“Job Losses Could Drown Stimulus.” That’s the headline through which the Washington Post opts to report the latest bad news on the employment front — an increase in the unemployment rate of half a percentage point to 8.1 percent. It’s an odd choice, unless the Post is hoping to create a drumbeat for another massive government spending spree.
The underlying story, by Neil Irwin and Annys Shin, suggests that this is precisely the Post’s intent. We are told that, while last month’s stimulus package was designed to “save or create” 3.5 million jobs, the nation has already lost 4.4 millions jobs since the start of the recessions. In other words, according to the Post’s logic, the economy is shedding jobs faster than the government can “create or save” them. This means, according to a series of economists quoted by the Post, that the government must do more “stimulus.”
The Post’s logic would be unassailable if it were the case that only the government can create jobs. For decades, though, we’ve seen job creation on a massive scale without the use of the extraordinary government programs enacted or contemplated by the Obama administration. Thus, the notion of designing stimulus packages to “save or create,” on a one-for-one basis, jobs lost during a recession would be an absurdity even if the government’s projections of the impact of such packages on employment were other than fictional.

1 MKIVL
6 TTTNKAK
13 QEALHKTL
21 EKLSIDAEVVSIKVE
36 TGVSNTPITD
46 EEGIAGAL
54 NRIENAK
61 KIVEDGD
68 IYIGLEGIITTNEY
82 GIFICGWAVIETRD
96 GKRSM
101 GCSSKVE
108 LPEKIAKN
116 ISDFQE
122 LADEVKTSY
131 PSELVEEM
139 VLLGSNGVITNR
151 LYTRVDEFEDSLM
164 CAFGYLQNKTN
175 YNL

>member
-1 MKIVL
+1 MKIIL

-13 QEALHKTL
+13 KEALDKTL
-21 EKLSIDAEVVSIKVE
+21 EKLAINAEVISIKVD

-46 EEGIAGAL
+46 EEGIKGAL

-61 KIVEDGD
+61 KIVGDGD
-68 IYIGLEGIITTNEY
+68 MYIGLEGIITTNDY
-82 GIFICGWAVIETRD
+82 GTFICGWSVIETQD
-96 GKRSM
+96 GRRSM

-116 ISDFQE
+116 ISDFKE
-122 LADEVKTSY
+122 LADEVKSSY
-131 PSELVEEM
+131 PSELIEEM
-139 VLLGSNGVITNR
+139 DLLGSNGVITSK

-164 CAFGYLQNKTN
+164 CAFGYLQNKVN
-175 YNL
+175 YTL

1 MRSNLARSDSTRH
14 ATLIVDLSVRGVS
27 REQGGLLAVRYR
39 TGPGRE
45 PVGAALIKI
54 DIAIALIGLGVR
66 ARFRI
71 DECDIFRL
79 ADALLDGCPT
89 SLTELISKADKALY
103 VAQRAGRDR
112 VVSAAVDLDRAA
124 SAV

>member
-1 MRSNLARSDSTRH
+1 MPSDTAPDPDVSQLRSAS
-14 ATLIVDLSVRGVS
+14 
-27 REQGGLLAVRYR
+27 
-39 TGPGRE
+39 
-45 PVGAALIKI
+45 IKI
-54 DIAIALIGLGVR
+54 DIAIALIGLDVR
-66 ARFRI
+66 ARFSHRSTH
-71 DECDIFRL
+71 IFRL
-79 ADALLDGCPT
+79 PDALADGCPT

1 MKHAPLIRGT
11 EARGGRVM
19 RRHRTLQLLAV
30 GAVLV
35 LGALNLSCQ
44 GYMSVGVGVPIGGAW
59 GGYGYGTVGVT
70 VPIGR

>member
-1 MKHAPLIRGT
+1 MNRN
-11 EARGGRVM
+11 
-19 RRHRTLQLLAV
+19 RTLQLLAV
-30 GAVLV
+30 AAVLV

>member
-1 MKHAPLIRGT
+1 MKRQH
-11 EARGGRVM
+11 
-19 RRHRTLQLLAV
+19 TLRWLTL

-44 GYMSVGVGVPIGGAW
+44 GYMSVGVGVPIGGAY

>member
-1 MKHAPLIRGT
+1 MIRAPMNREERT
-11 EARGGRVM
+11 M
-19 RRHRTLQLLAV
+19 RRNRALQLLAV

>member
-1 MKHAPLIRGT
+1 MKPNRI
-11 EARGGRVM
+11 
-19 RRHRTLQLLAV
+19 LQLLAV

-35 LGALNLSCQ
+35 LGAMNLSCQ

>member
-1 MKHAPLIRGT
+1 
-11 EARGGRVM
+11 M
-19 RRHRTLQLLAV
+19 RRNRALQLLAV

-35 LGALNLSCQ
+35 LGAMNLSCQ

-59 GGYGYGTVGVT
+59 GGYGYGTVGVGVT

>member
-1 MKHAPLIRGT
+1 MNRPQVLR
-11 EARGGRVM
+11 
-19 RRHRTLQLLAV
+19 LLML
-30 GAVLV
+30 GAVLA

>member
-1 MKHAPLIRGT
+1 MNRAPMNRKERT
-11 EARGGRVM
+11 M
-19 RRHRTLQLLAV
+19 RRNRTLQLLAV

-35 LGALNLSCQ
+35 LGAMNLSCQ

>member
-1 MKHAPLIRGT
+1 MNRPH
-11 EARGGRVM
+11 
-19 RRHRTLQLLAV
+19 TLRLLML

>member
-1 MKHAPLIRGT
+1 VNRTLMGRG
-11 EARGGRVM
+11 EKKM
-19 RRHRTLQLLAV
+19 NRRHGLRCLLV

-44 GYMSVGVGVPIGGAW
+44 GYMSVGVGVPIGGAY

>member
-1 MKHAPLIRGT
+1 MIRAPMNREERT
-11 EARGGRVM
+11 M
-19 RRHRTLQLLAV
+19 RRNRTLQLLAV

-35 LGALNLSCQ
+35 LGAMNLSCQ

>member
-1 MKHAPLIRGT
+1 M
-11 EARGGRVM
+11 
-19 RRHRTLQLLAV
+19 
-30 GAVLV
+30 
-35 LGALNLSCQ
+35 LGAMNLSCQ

Is the Post’s exploitation of the latest unemployment data the result of liberal bias or ecnonomic ignorance? Perhaps these are the same thing.
To comment on this post, go here.